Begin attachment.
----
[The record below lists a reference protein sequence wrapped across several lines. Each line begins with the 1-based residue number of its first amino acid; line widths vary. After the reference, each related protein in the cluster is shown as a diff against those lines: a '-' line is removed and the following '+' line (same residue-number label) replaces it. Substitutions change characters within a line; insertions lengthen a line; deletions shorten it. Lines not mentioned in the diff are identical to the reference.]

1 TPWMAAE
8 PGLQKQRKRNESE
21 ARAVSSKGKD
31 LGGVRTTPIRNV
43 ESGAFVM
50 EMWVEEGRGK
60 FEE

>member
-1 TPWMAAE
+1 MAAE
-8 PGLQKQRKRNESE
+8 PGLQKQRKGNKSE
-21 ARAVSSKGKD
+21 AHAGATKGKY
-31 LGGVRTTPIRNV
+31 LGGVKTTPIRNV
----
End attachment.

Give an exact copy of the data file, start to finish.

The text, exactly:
[The record below lists a reference protein sequence wrapped across several lines. Each line begins with the 1-based residue number of its first amino acid; line widths vary. After the reference, each related protein in the cluster is shown as a diff against those lines: a '-' line is removed and the following '+' line (same residue-number label) replaces it. Substitutions change characters within a line; insertions lengthen a line; deletions shorten it. Lines not mentioned in the diff are identical to the reference.]

1 TPWMAAE
8 PGLQKQRKRNESE
21 ARAVSSKGKD
31 LGGVRTTPIRNV
43 ESGAFVM
50 EMWVEEGRGK
60 FEE

>member
-1 TPWMAAE
+1 MAAE
-8 PGLQKQRKRNESE
+8 PGLQKQRKGNKSE
-21 ARAVSSKGKD
+21 AHAGATKGKY
-31 LGGVRTTPIRNV
+31 LGGVKTTPIRNV